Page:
Friday, March 09, 2012

doing the town

Today was a hard shoe day.

I needed to head off to Manzanillo for a few chores.  That means the Sunday-go-to-Meeting clothes come out of the chifforobe.

Mexicans tend to treat “going to town” in the same manner my grandmother did.  The city is no place to traipse about in shorts and sandals -- as if a remake of Ben-Hur was under way. 

So, out came the long pants and hard shoes.  Nice shoes.  Soft as moccasins.  As light as opera slippers.  Looking as if they are first cousins to the type of footwear you would find on lanes one through eight at the Bowl-Rite. 

To no one’s surprise, there is a story tucked in there somewhere.

I inherited the feet of the same grandmother who would dress to go to town.  Well, at least her foot genes.

They are not so much feet as they are blocks.  Short and square.  Finding size 8 EEE is a task.  At times, I feel as if I would be better off simply buying two shoe boxes.

When I moved down here, my favorite brown shoes were on their last feet.  Literally.  You could find more sole on a Lawrence Welk LP.  So, off I went to buy replacements because I had been told that finding shoes in my size in Mexico would be a quixotic quest.
Apparently my Cervantes moment came early.  I could find nothing in Oregon, either.  After three months of La Manchaing my way through stores.

Then I happened upon a pair of Eccos.  That fit.  And threatened to drain my wallet.  If it had not been for their comfortable fit, I would not have bought them.

They looked exactly like bowling shoes. I had just recently chided a friend of mine on the Salvation Army Advisory Board for wearing similar shoes.  And here I was a step away from signing up for the PBA tour.

They turned out to be a great buy.  For three years, they have been my “good” shoes.

But all “good” things come to an end.  They served their last serviceable days on the China tour.

When I stopped in The States on my way back to Mexico, I visited three shoe stores that stock Eccos to replace the dearly departed.  But it appeared the style I had initially hated and then learned to tolerate was no simply no more.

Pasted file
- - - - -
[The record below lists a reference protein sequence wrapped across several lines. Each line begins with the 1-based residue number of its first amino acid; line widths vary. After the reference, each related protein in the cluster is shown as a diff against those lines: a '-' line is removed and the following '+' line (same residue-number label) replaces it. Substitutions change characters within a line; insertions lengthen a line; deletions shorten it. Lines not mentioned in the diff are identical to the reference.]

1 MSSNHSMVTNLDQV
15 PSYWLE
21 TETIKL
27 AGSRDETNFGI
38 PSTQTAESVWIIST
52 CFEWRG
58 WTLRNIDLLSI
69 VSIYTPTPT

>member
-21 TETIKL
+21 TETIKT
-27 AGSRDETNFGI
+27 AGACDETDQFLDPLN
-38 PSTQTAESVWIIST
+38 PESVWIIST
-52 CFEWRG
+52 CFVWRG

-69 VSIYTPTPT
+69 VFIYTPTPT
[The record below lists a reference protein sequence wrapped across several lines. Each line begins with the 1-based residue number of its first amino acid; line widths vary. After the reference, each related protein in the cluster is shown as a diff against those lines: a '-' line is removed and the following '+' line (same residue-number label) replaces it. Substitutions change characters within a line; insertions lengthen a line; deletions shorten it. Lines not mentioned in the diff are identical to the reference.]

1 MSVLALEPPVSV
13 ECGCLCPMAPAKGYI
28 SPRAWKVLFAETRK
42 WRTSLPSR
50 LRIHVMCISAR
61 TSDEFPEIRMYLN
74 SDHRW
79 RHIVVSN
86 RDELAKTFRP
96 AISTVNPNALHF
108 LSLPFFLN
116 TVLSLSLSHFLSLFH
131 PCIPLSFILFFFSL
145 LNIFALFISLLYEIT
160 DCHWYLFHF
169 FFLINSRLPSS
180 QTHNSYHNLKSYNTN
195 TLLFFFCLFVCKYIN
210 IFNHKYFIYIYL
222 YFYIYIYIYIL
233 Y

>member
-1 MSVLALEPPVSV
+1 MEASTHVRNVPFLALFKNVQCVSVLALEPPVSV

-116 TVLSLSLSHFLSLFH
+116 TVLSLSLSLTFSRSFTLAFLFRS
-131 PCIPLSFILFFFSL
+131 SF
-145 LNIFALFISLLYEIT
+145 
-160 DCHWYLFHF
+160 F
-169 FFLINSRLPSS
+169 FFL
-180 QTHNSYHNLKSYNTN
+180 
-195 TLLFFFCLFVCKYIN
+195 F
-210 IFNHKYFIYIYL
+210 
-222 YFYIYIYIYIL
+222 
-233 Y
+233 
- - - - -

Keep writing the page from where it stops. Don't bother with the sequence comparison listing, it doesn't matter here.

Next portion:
So, I replaced them with the shoes that so amiably accompanied me to Manzanillo today.
To steal another cinematic line.  I think this is the beginning of a beautiful friendship.


Ewa Sierakowska Platt said...

 you came to Manzanillo and did not come to see me?!!!

Steve Cotton said...

Yikes. And I cannot think of one good reason. I knew I had put those nice clothes on for some purpose..

Ewa Sierakowska Platt said...

I guess I will just have to make your life miserable on the Guanajuato trip!

Steve Cotton said...

Life appears to be one great circle -- symbolized by a bus tire.

sparks said...

I can't say with the style of an ECO boot .... but in Tiawan (almost Formosa and almost China) they used to measure our feet with an outline on a piece of cardboard.  A day or two later we would have a copy of Navy issues with a beautuful shine.

I never wear anything but shorts and sandles to Manzanillo and haven't worn shoes for almost 2 years.  I do need a few new pairs of Tevas

Steve Cotton said...

I noticed today that most of the Mexicans were in shorts. But they appeared to be part of the tourist crowd. If I had worn my sandals, how could I have got my dear old granny into the tale?

Felipe Zapata said...

Eccos are great. I have a pair. Did you know that Mexico is a major shoe-manufacturing nation? We sell lots of shoes.

Felipe Zapata said...

I cannot imagine why you thought one must dress up to go to a Mexican beach town.

John Calypso said...

"You could find more sole on a Lawrence Welk LP." 

Good one hombre!

Steve Cotton said...

 I didn't know that.  If they make wide shoes, they must send them far away from here.  I have yet to find any.

Steve Cotton said...

 Thanks.  I rather liked it.

Steve Cotton said...

 Compared to Melaque, going to Manzanillo is like going to Paris.  OK, maybe Nice.